6. 1989 – Taylor Swift

Whilst ‘journalists’ were busy writing thinkpieces about her exes, Taylor Swift was busy making her final transformation from country-flecked songwriter to (even bigger) global pop star. 1989 is Taylor Swift’s best album yet and the world has acted appropriately, buying it by the truckload and eliminating whatever doubts remains about Swift’s megastar status. Brimming with Swift’s playful, sincere personality, each of 1989‘s songs from huge synth-lead opener ‘Welcome To New York’ (a song as big as its titular city) to the hushed beauty of closer ‘Clean’ sound like they could be singles as big and all-conquering as the Swift’s previous big and all-conquering tracks. The musical palette 1989’s hooks blossom from is more ambitious this time too; gone are the country elements carried up until Red and instead we get the propulsive ‘Hey Mickey’-esque rhythms of ‘Shake It Off’ (my song of the year), the crisp r n’ b 808 of ‘Blank Space’ and the vocal loops that make up the backbone of ‘Out Of the Woods’. Anyone still writing about her lovelife after the straight-up majesty of 1989 are most likely uncomfortable that a woman who writes the bulk of her own work dominated 2014, whilst the rest of us who aren’t as boring saw a colossal talent reach a new level.


7. Honeyblood – Honeyblood

Taking in the brittle venom of post-punk and the gooey melodies of every great guitar-lead pop song of the past few decades, Glasgow duo Honeyblood delivered on the early promise of their initial singles (the unstoppable ‘Killer Bangs’ is reprised here, alongside the sweet, strolling ‘Bud’) with their tremendous self-titled debut. The duo’s simplistic (but never shallow) approach allowed the glorious melodies of ‘No Spare Key’ and ‘Bud’ to rise even further to the forefront. Throughout, relationships are dissected, people are disappointing (and total garbage on stand-out single ‘Super Rat’) and the struggle to keep it together rages on. Despite these choppy waters, every wrong is put to rights through the duo’s musical chops, guitar work and songcraft.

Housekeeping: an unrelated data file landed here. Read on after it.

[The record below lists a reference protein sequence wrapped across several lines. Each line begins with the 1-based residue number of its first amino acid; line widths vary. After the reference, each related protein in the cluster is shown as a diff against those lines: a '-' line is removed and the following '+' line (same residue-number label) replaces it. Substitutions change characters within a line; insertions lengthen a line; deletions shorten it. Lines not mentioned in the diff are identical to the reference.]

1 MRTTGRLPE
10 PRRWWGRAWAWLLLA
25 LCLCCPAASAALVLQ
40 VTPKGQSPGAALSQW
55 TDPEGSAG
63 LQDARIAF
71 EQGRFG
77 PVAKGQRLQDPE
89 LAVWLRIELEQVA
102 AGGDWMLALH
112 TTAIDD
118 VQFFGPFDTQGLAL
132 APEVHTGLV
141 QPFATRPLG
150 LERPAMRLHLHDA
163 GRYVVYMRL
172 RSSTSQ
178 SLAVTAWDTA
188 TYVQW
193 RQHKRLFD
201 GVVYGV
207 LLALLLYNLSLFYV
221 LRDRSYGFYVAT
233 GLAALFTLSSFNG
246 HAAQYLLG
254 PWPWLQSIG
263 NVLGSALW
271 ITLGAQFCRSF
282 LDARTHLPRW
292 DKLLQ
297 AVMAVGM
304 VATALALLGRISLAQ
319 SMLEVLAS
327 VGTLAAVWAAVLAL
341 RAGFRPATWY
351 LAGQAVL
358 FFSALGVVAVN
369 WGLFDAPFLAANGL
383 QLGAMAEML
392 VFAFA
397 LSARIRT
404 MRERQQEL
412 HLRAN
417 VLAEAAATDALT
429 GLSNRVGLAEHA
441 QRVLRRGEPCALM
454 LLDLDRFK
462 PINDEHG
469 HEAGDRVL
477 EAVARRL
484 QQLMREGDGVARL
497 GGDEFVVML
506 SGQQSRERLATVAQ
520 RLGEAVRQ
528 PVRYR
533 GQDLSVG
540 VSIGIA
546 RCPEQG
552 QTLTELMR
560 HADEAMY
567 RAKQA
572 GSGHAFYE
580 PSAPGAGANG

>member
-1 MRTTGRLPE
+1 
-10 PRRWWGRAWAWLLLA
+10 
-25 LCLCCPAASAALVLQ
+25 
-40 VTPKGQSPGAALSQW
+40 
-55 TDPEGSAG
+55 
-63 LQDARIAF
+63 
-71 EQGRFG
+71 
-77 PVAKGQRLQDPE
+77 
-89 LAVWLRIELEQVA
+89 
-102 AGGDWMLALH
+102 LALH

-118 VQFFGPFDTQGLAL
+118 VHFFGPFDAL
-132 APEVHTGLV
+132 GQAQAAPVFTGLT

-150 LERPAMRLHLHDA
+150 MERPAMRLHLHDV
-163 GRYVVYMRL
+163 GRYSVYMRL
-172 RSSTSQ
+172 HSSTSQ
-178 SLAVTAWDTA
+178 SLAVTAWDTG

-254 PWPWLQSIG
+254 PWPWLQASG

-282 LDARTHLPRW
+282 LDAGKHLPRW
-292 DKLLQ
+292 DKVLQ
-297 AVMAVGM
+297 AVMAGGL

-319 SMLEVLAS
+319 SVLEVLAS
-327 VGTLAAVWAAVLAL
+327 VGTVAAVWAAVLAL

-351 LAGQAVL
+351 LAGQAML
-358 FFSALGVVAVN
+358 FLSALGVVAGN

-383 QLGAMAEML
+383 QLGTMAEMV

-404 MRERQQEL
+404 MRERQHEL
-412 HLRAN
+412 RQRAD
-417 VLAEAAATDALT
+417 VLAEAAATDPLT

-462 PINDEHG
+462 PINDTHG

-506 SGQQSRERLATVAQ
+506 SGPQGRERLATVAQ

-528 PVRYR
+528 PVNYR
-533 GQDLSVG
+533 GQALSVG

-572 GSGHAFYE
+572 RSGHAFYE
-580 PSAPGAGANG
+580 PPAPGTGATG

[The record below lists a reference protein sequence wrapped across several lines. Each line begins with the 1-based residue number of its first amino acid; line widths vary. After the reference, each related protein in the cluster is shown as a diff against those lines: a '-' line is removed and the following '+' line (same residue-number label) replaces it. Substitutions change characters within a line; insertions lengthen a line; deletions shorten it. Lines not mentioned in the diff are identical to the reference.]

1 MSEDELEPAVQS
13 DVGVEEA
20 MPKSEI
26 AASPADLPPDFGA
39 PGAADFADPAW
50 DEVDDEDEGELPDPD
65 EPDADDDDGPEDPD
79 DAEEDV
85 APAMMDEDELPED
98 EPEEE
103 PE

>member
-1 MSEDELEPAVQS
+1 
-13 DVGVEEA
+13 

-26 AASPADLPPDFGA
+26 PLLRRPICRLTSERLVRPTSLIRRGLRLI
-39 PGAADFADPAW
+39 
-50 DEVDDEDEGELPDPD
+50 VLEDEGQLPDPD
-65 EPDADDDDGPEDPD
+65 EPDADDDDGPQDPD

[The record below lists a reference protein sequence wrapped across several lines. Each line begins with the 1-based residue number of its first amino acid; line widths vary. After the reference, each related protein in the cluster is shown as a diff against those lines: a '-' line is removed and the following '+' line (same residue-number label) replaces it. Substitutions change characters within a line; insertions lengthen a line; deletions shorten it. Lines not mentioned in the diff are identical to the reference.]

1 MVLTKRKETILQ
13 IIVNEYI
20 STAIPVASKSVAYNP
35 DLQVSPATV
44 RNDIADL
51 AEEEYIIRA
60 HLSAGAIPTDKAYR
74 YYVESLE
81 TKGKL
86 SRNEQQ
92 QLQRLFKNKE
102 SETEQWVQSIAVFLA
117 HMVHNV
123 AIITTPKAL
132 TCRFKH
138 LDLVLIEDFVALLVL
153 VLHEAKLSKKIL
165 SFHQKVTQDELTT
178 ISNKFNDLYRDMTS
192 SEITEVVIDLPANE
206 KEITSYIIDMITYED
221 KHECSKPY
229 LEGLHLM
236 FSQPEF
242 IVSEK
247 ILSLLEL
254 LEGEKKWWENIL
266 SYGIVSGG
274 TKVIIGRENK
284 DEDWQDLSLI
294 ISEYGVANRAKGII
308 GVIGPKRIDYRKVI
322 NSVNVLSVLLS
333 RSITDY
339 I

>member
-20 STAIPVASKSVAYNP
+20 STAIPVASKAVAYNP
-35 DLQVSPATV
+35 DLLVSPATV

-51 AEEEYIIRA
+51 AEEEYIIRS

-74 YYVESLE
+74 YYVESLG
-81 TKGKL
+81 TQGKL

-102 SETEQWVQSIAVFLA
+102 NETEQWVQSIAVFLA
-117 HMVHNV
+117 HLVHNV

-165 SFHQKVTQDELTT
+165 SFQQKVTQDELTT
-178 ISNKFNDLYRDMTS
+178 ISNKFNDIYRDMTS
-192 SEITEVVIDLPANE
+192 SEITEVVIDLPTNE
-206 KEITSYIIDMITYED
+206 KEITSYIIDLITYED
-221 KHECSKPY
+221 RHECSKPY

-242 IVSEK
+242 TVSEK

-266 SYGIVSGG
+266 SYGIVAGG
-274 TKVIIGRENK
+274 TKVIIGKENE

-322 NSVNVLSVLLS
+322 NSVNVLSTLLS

8. Benji – Sun Kil Moon

Mark Kozelek released his most personal and best album with Benji, an hour-long encapsulation of a history of troubles. Kozelek’s outstanding tasteful guitar picking is complimented by Rhodes piano, brass and glorious backing vocals. Amazing songwriting is one thing, but it was Kozelek’s wounded, vulnerable delivery and deeply, deeply personal lyrics that really won (and broke) hearts of those that listened to Benji. The confusion of formative sexual experiences (‘Dogs’); impending family death (‘I Can’t Live Without My Mother’s Love’); the passing of characters from our history (‘Micheline’); and even a brief round-up Kozelek’s entire life through music and experience (‘I Watched The Film The Song Remains The Same’) are all laid bare in difficult clarity. Every second of Benji’s hour is captivating and deserves every accolade it has received (even the oft-used and naff ‘modern classic’ one).